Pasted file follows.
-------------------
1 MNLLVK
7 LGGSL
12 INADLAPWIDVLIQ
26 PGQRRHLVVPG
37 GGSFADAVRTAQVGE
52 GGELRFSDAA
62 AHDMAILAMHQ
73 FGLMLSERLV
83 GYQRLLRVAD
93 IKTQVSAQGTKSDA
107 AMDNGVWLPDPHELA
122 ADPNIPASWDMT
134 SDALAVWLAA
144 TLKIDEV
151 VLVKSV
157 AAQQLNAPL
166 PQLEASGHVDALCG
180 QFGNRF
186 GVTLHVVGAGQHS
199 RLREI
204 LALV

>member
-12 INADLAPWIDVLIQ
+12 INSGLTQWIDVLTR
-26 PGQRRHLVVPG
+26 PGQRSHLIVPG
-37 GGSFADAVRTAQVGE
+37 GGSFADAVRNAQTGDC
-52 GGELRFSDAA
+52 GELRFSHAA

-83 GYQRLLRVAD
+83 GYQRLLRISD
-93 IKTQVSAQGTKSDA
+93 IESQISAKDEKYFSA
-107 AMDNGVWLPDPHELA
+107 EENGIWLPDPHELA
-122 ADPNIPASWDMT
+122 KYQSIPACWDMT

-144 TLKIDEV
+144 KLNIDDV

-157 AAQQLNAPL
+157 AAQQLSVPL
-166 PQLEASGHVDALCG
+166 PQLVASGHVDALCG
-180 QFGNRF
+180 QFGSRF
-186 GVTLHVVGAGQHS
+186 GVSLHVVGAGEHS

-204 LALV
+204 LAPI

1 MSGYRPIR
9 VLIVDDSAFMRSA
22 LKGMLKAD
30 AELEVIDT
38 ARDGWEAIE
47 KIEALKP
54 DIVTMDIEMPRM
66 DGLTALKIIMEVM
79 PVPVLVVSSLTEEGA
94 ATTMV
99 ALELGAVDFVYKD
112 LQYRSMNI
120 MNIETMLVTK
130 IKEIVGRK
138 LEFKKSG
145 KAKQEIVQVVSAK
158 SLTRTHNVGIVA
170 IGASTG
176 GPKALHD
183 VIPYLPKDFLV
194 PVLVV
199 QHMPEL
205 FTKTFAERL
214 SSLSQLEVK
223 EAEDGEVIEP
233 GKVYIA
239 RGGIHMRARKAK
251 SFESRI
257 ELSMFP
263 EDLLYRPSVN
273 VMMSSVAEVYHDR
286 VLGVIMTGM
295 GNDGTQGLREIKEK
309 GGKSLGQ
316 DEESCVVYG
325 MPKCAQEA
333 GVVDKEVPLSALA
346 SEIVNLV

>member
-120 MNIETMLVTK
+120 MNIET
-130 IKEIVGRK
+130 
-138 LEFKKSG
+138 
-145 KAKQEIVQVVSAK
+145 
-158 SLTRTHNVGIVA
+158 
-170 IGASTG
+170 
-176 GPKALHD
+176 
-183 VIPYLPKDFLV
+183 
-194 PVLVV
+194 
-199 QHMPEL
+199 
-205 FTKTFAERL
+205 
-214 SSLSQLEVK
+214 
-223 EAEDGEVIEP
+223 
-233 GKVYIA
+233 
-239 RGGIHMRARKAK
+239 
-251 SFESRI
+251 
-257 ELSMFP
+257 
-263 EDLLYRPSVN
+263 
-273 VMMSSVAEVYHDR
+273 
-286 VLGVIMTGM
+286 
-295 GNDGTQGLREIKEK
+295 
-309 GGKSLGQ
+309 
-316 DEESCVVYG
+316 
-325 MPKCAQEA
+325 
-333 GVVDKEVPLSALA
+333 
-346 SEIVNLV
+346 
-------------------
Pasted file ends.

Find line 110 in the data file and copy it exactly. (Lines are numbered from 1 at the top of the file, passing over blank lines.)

-205 FTKTFAERL